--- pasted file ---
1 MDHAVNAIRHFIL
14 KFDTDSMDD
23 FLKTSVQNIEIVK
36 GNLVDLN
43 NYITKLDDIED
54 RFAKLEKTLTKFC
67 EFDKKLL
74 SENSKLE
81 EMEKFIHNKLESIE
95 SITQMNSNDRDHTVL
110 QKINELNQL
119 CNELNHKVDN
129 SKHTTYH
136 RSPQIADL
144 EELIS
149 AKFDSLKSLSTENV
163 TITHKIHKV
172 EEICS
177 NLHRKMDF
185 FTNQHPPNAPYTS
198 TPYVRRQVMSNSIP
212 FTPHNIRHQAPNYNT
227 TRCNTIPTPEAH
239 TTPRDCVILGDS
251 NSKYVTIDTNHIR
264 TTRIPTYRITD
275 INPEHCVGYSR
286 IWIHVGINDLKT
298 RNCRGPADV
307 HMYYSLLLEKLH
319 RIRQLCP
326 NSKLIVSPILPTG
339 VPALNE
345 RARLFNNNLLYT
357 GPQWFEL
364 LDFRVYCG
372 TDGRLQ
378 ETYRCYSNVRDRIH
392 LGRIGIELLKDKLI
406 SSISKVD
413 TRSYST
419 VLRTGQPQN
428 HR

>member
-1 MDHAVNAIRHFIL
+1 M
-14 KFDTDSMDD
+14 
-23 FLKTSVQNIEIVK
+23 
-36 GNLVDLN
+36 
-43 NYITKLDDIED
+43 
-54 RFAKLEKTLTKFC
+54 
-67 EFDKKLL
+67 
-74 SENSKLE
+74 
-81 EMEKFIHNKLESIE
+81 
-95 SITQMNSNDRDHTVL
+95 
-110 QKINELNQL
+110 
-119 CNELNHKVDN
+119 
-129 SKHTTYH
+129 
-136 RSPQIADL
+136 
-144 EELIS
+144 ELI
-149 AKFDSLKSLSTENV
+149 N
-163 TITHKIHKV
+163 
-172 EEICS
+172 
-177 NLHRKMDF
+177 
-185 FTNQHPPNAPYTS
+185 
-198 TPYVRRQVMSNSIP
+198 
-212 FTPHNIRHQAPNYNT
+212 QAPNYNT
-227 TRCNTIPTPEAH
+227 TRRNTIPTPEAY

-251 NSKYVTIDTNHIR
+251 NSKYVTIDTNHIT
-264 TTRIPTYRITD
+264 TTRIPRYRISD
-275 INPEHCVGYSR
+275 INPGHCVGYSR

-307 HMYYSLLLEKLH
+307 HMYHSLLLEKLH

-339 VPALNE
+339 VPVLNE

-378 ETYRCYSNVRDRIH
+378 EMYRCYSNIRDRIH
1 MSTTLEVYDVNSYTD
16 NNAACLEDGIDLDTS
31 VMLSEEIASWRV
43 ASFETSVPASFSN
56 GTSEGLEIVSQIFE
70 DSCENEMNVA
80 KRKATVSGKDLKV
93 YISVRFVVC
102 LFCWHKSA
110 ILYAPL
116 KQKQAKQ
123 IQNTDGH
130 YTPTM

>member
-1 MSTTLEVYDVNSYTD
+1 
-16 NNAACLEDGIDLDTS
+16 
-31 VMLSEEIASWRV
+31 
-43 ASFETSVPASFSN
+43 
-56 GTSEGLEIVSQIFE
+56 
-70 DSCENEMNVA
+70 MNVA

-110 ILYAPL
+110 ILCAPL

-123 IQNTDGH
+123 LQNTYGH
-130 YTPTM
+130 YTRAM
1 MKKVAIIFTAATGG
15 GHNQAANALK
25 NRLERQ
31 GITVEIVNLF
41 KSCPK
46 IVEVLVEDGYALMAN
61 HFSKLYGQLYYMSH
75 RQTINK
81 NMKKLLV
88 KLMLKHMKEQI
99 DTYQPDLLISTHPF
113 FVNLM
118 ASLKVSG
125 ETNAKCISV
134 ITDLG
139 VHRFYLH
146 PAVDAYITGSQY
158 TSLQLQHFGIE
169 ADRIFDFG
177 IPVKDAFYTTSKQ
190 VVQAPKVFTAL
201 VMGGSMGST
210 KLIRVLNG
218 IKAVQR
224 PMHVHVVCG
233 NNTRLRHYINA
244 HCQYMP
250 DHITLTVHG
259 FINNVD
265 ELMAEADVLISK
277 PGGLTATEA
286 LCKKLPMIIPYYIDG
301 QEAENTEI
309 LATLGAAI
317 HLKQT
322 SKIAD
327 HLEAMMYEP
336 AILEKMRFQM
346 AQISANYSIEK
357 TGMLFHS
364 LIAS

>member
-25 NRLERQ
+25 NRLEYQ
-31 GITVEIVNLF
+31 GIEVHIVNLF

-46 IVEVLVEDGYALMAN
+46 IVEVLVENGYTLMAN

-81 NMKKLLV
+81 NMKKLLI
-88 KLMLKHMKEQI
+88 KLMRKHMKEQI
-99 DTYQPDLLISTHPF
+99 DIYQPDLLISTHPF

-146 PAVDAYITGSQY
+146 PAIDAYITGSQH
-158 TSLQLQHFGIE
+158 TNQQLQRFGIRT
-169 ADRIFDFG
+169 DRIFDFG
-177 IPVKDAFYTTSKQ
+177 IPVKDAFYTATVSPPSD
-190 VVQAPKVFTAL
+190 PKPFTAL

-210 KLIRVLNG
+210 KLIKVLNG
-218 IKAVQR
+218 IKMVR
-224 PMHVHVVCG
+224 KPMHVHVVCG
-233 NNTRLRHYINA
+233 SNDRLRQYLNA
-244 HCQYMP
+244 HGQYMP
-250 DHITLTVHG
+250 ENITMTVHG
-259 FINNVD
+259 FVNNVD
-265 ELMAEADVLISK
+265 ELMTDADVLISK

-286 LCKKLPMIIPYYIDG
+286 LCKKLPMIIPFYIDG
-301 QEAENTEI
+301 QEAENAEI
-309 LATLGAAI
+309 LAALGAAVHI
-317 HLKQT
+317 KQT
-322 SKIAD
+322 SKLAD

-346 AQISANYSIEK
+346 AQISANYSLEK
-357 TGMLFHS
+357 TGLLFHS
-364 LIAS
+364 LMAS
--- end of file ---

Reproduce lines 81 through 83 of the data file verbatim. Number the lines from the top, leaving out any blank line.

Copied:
-177 NLHRKMDF
+177 
-185 FTNQHPPNAPYTS